|What is C6|
C6 : THERE IS NO SUBCULTURE ONLY SUBVERSION
It may help the reader to understand the eclectic mix of articles gathered here by explaining a little about the art group who were the driving force behind this book. Then again it may not.
They have been defined as art wankers, outsiders, pranksters, tactical artists, guerrilla marketers, chaotic instigators of subversion, art terrorists, mind openers…who or what is C6?
A RANDOM SAMPLE OF C6 ACTIONS
Man in a box (1998) www.c6.org/box
On the fly (2003) www.c6.org/fly
Want & Need (2005) www.c6.org/wantandneed
This is connected to another crucial aspect of C6: the creation of liberated zones of gift economy where C6 members donate free limited edition works to passers-by as a way to instigate public collaboration, feedback and critical engagement. This random circulation of C6 promotional gifts wants to question the status of private ownership of goods and the commodification of the artwork, while instead providing a-functional powerful relics of instantaneous chance encounters and potential collaborative actions. C6 have called this tactical practice E.D.A.A. (Event Driven A-functional Art). EDAA emerges when an audience is provoked into taking part in a counterproductive system whose aim is never simply machinic exchange but full-fledged entropy that brings all participants to awareness through dysfunction. Any process that engages the audience in unpredictable usage of media sow the seeds for a new awareness of the broadcast medium and message. Examples of this can be seen in C6 works such as Want and Need, Nest, New Media Spy and Fuck you.
This creation of a multi layered and unpredictable dialogue back and forth between the artist and the viewer is central to C6 practice, as it is the reclaim of public, virtual and mental space through multimedia based invasions of territories to create localised reactions and disturbances in the everyday. None of this could be achieved without C6 trademark and lopsided irreverence, though. Used as a tool to reverse conventional usage of media and as a trigger to provoke and disorientate, an irreverent dumbing-down of technical layers of communication leads to a different, lateral awareness of the processes involved, for instance the circular networks built to destroy data in Nest (Network Examination of Serendipitous Transfer) or the faking of an ATM machine online.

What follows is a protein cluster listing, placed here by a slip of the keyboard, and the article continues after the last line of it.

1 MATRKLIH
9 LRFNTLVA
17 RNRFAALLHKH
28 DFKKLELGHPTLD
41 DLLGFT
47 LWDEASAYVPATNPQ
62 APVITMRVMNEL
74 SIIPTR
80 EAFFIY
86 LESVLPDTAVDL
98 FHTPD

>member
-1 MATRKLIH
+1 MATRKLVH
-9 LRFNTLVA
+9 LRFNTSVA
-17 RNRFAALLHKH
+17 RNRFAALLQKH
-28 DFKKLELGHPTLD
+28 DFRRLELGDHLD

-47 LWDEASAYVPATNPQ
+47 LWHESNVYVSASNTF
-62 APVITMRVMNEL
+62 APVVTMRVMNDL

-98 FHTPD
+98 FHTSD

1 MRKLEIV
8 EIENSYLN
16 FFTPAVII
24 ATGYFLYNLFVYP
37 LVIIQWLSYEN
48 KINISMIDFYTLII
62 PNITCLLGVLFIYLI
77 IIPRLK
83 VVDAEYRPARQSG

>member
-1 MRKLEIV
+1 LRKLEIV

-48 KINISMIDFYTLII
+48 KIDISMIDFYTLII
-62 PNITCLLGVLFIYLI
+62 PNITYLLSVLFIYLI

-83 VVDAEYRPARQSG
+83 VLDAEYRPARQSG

For design critic and curator Max Bruinsma, who has included C6 in his Deep Sites. Intelligent innovation in contemporary web design, published by Thames and Hudson (2003), C6 are “the raw life of London’s artistic scene beyond the famed Brit Pack”. For us, C6 are a cell of like minded agents provocateur whose unrepentant mission is to trigger events, actions and operations that invade establishment-held territories with their specific brand of counterproductive art. Somewhere in between interactive and activist, C6 resolutely invite the audience to take part in their enterprise, which has been described as vandalism, marketing, media pranking or apolitical activism. Nevertheless, they always present it as radically anonymous art. A typical C6 event happens in multiple arenas, often linking the street web and gallery with phones, computers and mobile devices. They have exhibited websites, written network software, stenciled cities all over the world, created spoof companies and marketed unprofitable concepts, mixing digital work, performance, graffiti and stencils campaigns, printed media, stickers, badges and t-shirts, magazines, fly-posting, sms, answer machines and small ads, in pubs, clubs, galleries, in the streets and on the web.
Take for example their ‘Bomb Soho’ campaign, something of course not be meant literally – especially after the vicious bombing of a gay pub in the Soho district in 1999 that left three dead and many injured – however, it makes clear C6’s zero concession to PC politics and their aversion with all the ‘media whores’ sipping their frothy cappuccinos behind ‘ergonomically curved desks’. Indeed, C6’s online shop sells a very limited edition of highly politically incorrect T-shirts.
From their operative visual, tactical and psychogeografical
departments in London, Sweden and New Zealand, this anarcoid collective
of artists, coders and designers mix a Dadaist sense of humour with political
propaganda, high art with pranks, media experiments with cultural subversion.
Since their beginning in 1997, they have exhibited in the UK, Romania,
Norway, Sweden, Germany, Iceland, Italy, US and New Zealand. Their website
gets around 50,000 hits a day mostly due to the very popular Toogle (www.c6.org/toogle)